Plastics have also been consumed by land animals, including elephants, hyenas, tigers, and zebras, sometimes resulting in death.
Research has found that plastics damage the liver and cells, disrupt reproductive systems, and produce few eggs (e.g., oysters).
Plastics are found everywhere, especially microplastics. Research shows that invisible plastics have been identified in shared resources, such as tap water, beer, and salt.
The chemicals used during the production of plastic materials are known to be carcinogenic and interfere with the body’s endocrine system. This can cause health issues related to developmental, reproductive, neurological, and immune disorders in humans and wildlife.
Plastics also make their way up the food chain, meaning they are in our food. For example, microplastics injected by fish are then ingested by humans who consume those fish, which is commonly referred to as bioaccumulation.
Microplastics have been found in over 100 aquatic species, including fish, shrimp, and mussels.
Plastic pollution is a global problem, with developing countries struggling with inefficient or non-existent garbage collection and developed countries faced with low recycling rates.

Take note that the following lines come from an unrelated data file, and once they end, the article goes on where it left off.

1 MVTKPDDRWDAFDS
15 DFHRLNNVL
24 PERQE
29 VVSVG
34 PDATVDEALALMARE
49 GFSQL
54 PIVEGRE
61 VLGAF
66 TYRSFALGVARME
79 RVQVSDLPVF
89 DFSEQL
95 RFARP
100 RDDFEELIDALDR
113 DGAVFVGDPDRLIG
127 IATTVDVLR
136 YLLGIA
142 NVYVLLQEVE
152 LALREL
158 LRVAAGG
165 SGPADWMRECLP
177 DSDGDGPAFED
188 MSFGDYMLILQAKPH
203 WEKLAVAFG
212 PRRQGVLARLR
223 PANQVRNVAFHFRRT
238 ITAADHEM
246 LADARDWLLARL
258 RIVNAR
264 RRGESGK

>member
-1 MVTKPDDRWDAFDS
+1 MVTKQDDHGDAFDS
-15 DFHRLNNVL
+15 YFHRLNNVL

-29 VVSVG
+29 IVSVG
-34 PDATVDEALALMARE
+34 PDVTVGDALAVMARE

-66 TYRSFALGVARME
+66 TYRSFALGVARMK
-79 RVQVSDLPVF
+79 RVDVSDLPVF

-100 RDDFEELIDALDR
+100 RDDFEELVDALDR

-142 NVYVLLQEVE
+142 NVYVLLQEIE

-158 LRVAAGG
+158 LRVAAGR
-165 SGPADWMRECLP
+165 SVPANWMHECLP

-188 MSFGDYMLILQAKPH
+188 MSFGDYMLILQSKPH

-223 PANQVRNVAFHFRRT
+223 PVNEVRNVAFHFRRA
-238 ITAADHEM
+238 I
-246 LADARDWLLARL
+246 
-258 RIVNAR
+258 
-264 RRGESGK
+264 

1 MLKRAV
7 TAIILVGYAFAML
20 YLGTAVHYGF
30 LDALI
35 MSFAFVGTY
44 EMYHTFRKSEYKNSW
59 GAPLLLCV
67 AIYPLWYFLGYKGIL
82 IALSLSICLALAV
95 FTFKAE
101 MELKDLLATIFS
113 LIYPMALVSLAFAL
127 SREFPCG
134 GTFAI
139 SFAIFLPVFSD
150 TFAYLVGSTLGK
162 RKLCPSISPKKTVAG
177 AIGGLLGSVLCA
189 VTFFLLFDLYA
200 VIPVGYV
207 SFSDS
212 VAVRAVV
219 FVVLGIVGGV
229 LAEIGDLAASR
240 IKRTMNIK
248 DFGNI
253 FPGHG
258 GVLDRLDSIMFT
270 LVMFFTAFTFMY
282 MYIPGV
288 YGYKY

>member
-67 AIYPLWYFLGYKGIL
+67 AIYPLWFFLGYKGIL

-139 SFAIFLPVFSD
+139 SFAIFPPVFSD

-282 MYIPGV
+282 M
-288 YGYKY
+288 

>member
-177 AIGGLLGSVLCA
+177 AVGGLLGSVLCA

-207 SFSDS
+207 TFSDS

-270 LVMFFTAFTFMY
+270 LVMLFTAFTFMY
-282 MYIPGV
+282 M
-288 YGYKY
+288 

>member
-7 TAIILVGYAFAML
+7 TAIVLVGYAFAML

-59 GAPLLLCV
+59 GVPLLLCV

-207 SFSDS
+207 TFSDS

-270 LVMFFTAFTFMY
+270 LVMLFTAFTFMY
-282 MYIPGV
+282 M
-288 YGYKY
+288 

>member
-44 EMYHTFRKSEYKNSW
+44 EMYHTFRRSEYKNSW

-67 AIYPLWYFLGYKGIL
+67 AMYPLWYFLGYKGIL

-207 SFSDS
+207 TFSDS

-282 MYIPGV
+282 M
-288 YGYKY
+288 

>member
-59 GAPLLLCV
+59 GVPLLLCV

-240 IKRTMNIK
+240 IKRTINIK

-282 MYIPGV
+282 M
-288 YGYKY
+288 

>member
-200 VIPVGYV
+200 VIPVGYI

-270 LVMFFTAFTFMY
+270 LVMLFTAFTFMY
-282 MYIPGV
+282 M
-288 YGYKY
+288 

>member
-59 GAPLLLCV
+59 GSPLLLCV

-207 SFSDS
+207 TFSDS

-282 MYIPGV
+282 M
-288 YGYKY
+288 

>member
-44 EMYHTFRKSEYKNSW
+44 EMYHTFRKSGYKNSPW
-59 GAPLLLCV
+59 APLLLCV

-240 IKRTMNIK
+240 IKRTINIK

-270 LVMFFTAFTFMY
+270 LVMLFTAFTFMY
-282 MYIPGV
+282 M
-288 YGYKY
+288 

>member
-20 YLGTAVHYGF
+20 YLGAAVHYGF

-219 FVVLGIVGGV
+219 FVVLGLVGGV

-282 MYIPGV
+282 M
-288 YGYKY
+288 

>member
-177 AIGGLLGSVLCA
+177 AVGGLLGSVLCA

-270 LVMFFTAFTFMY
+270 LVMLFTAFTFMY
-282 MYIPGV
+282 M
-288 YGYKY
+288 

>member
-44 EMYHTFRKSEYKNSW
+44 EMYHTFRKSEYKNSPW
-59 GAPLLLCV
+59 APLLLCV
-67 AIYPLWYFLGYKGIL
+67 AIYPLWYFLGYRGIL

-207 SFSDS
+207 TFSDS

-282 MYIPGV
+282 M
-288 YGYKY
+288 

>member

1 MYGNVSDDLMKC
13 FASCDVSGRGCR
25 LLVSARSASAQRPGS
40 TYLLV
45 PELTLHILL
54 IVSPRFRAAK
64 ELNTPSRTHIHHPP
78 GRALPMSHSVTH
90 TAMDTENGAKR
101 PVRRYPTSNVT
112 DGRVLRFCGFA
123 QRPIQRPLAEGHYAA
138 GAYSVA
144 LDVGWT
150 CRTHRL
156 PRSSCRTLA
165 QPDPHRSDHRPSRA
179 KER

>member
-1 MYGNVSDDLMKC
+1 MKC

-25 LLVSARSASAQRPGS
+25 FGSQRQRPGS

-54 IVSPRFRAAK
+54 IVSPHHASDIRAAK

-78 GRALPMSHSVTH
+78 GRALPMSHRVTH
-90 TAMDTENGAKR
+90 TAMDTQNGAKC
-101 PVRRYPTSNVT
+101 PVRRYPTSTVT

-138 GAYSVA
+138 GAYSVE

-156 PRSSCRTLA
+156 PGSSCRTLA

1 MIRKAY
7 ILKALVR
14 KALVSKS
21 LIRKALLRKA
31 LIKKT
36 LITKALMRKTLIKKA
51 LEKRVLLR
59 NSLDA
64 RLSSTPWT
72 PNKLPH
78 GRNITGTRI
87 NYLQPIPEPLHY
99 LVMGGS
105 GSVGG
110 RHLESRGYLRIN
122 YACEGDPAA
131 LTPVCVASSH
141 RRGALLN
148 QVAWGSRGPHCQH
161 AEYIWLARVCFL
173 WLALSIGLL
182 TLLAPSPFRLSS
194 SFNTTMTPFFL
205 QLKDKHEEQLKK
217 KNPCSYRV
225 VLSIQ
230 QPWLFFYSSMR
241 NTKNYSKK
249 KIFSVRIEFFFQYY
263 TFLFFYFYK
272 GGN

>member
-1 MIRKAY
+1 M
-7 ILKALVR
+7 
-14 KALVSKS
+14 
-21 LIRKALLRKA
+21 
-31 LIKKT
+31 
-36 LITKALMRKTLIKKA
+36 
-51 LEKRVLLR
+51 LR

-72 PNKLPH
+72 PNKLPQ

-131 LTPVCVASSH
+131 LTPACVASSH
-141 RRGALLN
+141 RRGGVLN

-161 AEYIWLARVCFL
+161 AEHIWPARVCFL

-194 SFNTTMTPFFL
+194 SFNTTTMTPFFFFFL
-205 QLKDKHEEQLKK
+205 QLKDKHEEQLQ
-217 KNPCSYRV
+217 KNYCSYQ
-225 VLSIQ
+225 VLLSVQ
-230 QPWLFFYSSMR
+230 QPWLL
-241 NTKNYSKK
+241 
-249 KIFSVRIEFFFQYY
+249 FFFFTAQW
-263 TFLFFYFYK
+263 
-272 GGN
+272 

How Does Plastic End Up in the Ocean?
Plastics have become a major contributor to ocean pollution. These plastics originate from human use, so how does it end up in the ocean?
The ocean is downstream from nearly every terrestrial location, so plastic waste generated on land slowly finds its way there. Rivers serve as direct channels that carry trash from cities worldwide to marine environments.
Did you know ten rivers alone carry over 90% of the plastic waste in the oceans? Those ten rivers include:
- Chang Jiang (Yangzte River) – 1.5 million tons
- Indus – 160,000 tons
- Huang He (Yellow River) – 120,000 tons
- Hai He – 92,000 tons
- Nile – 85,000 tons
- Meghna, Brahmaputra, Ganges – 73,000 tons
- Zhujiang (Pearl River) – 53,000 tons
- Amur – 38,000 tons
- Niger – 35,000 tons
- Mekong – 33,000 tons
What is Microplastics?
Microplastics are small plastic pieces that have broken down and are less than five millimeters long.
Microplastics pose significant problems for the environment and marine wildlife. For example, marine life and wildlife often mistake microplastics for food because of their size. They come from a variety of sources, including oversized plastic products.
The ingestion of microplastics can block the gastrointestinal tract or trick wildlife into thinking they are not hungry, leading to starvation.
What are Microbeads?
Microbeads are tiny polyethylene plastic added to health and beauty products, such as face cleansers and toothpaste. Microbeads are non-biodegradable and take a very long time to break down.